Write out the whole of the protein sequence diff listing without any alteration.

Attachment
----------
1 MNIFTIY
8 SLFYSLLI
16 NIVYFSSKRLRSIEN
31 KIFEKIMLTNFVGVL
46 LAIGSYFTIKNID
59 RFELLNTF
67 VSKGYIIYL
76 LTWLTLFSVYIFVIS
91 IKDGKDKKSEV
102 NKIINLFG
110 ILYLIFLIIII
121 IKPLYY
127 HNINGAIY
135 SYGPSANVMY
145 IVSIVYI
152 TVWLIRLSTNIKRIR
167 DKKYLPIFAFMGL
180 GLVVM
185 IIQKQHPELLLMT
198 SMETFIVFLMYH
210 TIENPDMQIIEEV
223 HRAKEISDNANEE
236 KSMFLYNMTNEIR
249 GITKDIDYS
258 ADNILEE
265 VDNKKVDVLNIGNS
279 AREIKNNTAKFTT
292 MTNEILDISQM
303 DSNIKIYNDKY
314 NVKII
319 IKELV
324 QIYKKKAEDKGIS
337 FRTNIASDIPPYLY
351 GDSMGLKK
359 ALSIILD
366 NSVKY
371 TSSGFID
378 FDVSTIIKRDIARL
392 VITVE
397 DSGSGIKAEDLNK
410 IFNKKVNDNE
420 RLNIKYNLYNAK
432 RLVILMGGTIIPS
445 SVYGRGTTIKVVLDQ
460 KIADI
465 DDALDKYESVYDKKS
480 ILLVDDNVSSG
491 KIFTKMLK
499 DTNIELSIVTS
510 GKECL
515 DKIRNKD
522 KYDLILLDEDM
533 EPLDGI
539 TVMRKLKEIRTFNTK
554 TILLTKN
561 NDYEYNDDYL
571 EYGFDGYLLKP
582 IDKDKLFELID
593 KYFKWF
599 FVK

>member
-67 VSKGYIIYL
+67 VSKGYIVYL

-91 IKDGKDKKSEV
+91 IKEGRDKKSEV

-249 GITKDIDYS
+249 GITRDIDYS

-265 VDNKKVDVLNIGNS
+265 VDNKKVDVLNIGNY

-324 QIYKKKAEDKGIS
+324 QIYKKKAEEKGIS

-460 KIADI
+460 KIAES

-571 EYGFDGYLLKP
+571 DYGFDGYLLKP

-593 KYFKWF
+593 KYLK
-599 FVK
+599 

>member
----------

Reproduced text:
1 MNIFTIY
8 SLFYSLLI
16 NIVYFSSKRLRSIEN
31 KIFEKIMLTNFVGVL
46 LAIGSYFTIKNID
59 RFELLNTF
67 VSKGYIIYL
76 LTWLTLFSVYIFVIS
91 IKDGKDKKSEV
102 NKIINLFG
110 ILYLIFLIIII
121 IKPLYY
127 HNINGAIY
135 SYGPSANVMY
145 IVSIVYI
152 TVWLIRLSTNIKRIR
167 DKKYLPIFAFMGL
180 GLVVM
185 IIQKQHPELLLMT
198 SMETFIVFLMYH
210 TIENPDMQIIEEV
223 HRAKEISDNANEE
236 KSMFLYNMTNEIR
249 GITKDIDYS
258 ADNILEE
265 VDNKKVDVLNIGNS
279 AREIKNNTAKFTT
292 MTNEILDISQM
303 DSNIKIYNDKY
314 NVKII
319 IKELV
324 QIYKKKAEDKGIS
337 FRTNIASDIPPYLY
351 GDSMGLKK
359 ALSIILD
366 NSVKY
371 TSSGFID
378 FDVSTIIKRDIARL
392 VITVE
397 DSGSGIKAEDLNK
410 IFNKKVNDNE
420 RLNIKYNLYNAK
432 RLVILMGGTIIPS
445 SVYGRGTTIKVVLDQ
460 KIADI
465 DDALDKYESVYDKKS
480 ILLVDDNVSSG
491 KIFTKMLK
499 DTNIELSIVTS
510 GKECL
515 DKIRNKD
522 KYDLILLDEDM
533 EPLDGI
539 TVMRKLKEIRTFNTK
554 TILLTKN
561 NDYEYNDDYL
571 EYGFDGYLLKP
582 IDKDKLFELID
593 KYFKWF
599 FVK

>member
-67 VSKGYIIYL
+67 VSKGYIVYL

-91 IKDGKDKKSEV
+91 IKEGRDKKSEV

-249 GITKDIDYS
+249 GITRDIDYS

-265 VDNKKVDVLNIGNS
+265 VDNKKVDVLNIGNY

-324 QIYKKKAEDKGIS
+324 QIYKKKAEEKGIS

-460 KIADI
+460 KIAES

-571 EYGFDGYLLKP
+571 DYGFDGYLLKP

-593 KYFKWF
+593 KYLK
-599 FVK
+599 

>member